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article imageOp-Ed: Trouble Brewing for Hugo Chavez in Venezuela?

By Johnny Simpson     Aug 13, 2008 in World
In a brilliant FrontPage article by Gustavo Coronel, who served in the Venezuelan Congress before its dissolving by Chavez and is now a declared enemy of the state, Mr. Coronel analyzes some startling developments in Venezuela vis-a-vis Hugo Chavez.
It would seem that Hugo Chavez' dictatorial chickens are coming home to roost in Venezuela and could spell BIG trouble for both El Presidente and his troubled nation.
More from the esteemed Mr. Coronel, courtesy of FrontPage Magazine:
The mood that permeates Venezuela today is one that seems to signal impending doom for autocratic Hugo Chavez. The lyrics of Paul Anka’s “My Way” seem to float in the Caracas air: “And now, the end is near… ”.
Three moves by Chavez, all taken during the last month, comprise his attempt to maintain control over an increasingly frustrated country. The first one is the passing, on the very last day of the period of legislative power granted to him by the National Assembly, of 26 decree-laws that will give him most of the powers that he tried to get, unsuccessfully, through the December 2007 Constitutional referendum.
Defeated by the voters in the referendum, he is now using this blunt force to obtain what the popular vote denied him. No one in the country, except those who drew up the over 2000 articles of the new decrees, knew about them in advance or had a chance to discuss them. In another major move, Chavez used his General Comptroller and the Supreme Tribunal of Justice to ban 260 Venezuelans from running for office in the November regional elections. Not surprisingly, several of the best candidates of the opposition, favored to win by all polls, are included in the ban, which openly violates articles 42 and 65 of the current Venezuelan Constitution.
To complicate matters even further, a delegation from MERCOSUR, the South American free trade organization, visited Caracas to investigate the ban and found it undemocratic, which will prevent Chavez and Venezuela from joining the organization
There's much more at Mr. Coronel's article linked above.
No wonder he was declared an enemy of the state by Chavez. But I digress.
In addition to the above developments and complications for Chavez and the Venezuelan people, there are many others as well. For one, Chavez seized control of the Banco de Venezuela from Spain only days after trying to mend relations with the king after their much publicized contretemps late last year.
Of the 26 decrees Mr. Chavez enacted, one of them would make him a four-star generalissimo, a rank that does not exist in Venezuela today. This act would put him in the same company with dictators Benito Mussolini of Italy and Generalissimo Francisco Franco of Spain.
To complement all that, another decree would create a new standing army, loyal to Chavez and not to the nation. This is eerily reminiscent of Hitler's armed forces, the Wehrmacht and Waffen-SS, which swore allegiance to Hitler the man, not to Germany. Big difference.
Here is where affairs seem to stand now, again from Mr. Coronel:
Leaders of the opposition, including industrialist Rafael Alfonzo and recent Milton Friedman award winner and student leader Jon Goicochea, are calling for a popular rebellion, including, if need be, a general strike against the Chavez regime, while members of his own political coalition are speaking in open disagreement with the measures.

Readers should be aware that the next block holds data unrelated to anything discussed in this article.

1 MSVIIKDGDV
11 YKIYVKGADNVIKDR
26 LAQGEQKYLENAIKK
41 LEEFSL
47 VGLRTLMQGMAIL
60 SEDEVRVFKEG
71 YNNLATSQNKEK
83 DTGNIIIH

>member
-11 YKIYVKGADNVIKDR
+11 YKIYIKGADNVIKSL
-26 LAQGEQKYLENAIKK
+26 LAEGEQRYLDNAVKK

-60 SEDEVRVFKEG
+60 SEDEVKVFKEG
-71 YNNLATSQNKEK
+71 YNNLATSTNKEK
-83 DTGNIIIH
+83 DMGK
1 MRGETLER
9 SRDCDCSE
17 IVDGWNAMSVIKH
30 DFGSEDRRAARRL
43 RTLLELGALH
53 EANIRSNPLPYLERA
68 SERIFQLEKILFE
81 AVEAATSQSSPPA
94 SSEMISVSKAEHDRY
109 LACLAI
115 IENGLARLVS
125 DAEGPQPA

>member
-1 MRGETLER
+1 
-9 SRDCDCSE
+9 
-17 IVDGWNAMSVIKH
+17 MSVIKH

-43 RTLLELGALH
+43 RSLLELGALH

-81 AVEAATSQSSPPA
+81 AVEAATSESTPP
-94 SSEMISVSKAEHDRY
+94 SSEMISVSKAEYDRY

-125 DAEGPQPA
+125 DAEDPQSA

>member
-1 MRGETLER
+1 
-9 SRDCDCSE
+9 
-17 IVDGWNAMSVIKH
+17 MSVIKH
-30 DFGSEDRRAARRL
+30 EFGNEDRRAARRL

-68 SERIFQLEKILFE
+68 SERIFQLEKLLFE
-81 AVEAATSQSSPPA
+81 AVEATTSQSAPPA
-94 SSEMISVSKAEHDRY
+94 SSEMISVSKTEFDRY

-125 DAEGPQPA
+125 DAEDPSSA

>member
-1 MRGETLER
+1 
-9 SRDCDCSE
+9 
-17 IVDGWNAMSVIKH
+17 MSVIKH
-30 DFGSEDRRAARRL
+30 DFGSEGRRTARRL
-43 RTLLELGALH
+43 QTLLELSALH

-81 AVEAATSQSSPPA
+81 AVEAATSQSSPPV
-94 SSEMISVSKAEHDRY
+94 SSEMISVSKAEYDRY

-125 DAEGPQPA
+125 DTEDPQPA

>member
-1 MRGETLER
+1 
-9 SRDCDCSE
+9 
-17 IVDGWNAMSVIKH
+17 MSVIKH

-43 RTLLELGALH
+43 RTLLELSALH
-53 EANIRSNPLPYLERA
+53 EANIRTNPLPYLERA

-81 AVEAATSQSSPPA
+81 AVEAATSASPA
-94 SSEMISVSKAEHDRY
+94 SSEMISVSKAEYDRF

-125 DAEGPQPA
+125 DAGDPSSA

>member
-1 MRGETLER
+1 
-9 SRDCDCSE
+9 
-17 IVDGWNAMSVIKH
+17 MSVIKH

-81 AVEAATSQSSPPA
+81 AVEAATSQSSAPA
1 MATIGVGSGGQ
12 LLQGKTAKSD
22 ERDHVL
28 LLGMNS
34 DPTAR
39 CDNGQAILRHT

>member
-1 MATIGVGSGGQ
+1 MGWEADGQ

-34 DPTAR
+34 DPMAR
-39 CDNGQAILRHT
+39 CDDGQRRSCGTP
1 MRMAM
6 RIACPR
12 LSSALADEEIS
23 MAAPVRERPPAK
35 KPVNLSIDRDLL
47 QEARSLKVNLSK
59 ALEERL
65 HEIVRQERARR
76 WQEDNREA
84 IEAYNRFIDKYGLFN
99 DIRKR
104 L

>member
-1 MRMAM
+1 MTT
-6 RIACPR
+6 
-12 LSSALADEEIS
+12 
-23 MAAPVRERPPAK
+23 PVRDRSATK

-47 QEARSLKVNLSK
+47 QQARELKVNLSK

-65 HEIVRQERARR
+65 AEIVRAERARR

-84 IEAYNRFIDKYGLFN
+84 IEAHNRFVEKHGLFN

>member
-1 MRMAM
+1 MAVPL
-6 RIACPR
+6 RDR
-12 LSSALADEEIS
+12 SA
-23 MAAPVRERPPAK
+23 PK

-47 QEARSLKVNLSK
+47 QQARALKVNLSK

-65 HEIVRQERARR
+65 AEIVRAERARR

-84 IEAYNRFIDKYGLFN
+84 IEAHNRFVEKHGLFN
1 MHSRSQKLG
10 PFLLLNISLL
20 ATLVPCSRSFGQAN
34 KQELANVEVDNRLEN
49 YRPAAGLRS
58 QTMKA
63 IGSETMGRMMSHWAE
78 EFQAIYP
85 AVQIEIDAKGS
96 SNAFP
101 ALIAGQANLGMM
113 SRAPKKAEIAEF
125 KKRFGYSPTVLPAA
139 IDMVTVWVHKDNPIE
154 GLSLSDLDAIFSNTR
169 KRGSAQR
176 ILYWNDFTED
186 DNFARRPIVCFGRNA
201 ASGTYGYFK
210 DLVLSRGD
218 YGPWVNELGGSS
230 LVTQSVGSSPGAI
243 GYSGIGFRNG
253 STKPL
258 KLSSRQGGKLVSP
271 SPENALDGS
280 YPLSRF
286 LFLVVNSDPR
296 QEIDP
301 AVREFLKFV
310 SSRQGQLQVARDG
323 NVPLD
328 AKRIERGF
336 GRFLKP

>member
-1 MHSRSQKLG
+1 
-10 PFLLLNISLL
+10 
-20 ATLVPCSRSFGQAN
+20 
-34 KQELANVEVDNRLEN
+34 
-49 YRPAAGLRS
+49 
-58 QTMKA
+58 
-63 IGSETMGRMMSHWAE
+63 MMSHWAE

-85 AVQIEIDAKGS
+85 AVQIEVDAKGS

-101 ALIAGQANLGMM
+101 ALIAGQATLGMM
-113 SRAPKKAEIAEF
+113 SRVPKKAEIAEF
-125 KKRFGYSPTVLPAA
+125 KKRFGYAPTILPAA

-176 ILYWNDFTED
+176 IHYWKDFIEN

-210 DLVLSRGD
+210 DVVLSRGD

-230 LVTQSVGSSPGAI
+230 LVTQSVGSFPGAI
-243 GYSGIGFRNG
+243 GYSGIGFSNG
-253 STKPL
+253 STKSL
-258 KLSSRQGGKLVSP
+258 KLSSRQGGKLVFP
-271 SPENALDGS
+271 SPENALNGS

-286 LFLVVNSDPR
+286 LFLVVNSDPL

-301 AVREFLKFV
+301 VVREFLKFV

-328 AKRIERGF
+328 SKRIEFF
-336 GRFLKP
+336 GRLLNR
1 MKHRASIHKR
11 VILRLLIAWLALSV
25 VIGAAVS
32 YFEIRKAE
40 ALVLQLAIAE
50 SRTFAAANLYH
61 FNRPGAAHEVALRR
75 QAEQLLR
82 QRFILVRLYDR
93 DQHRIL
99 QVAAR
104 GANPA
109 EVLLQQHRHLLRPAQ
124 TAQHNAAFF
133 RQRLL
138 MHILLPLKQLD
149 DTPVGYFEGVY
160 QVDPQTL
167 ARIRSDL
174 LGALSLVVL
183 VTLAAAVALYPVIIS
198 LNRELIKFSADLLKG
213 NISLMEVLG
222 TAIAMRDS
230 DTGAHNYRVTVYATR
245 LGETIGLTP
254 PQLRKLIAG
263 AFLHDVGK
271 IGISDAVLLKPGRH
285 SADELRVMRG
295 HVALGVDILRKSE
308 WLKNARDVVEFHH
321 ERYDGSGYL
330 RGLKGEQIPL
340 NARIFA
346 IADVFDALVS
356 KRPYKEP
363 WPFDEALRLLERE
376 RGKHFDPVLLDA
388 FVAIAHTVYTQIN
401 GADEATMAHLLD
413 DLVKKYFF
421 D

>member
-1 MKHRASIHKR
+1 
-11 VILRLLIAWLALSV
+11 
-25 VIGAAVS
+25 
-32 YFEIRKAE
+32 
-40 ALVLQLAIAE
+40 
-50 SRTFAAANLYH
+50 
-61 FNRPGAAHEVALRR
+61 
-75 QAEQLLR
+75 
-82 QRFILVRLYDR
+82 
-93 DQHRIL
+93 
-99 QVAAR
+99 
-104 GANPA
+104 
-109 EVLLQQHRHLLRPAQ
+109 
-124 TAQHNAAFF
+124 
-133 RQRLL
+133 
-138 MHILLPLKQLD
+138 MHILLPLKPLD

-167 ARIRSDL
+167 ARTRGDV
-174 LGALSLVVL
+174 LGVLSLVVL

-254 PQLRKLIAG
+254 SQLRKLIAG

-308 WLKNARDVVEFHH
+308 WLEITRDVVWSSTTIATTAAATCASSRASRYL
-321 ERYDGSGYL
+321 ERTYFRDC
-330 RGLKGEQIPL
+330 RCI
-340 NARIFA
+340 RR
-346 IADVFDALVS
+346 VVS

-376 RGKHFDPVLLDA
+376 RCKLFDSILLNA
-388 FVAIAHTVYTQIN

The takeover of Banco de Venezuela has pushed the country risk of Venezuela to record highs, now 679 points -- highest in the hemisphere. The fear of private investors is turning into terror as some of the decrees, especially one on “food sovereignty,” could justify the takeover of important privately-owned food companies.
In this DJ's humble opinion, Hugo Chavez has bitten off more than he can chew with an electorate and a people who love a free and democratic Venezuela more than they love him. Most Venezuelans, unlike the Chinese or Iranians, have known freedom and democracy for most of their lives, and I suspect they will not part with it without a fight, which seems to be the case developing there now.
As an aside, one real question is this: in the face of all these anti-democratic developments in Venezuela, will Joe Kennedy continue to accept underprice deliveries of Citgo oil to help Massachusetts people even as it harms Venezuelans? Will the Useful Idiot A-List abandon Chavez?
I think not, if the Left's love of Castro is any barometer. Joe K's drunk on Citgo oil and Danny Glover has a few film projects in development there. The show must go on, ey wot?
(I find it supremely ironic that Danny Glover's doing a film about an epic slave revolt in Haiti as Venezuela teeters on the precipice of its own. Art imitating life, or vice-versa?)
All things considered, Chavez seems to be in the middle of a gathering political storm that may yet consume him, drive him from office and return true democracy to Venezuela. Best case scenario.
I'm smelling sulphur, and it ain't Bush.
Hope springs eternal.
One thing I do know for sure is this: when Venezuela is free again, I will drink a toast to her and the Venezuelan people who suffer under the bridle and whip of Hugo Chavez no more.
This opinion article was written by an independent writer. The opinions and views expressed herein are those of the author and are not necessarily intended to reflect those of DigitalJournal.com
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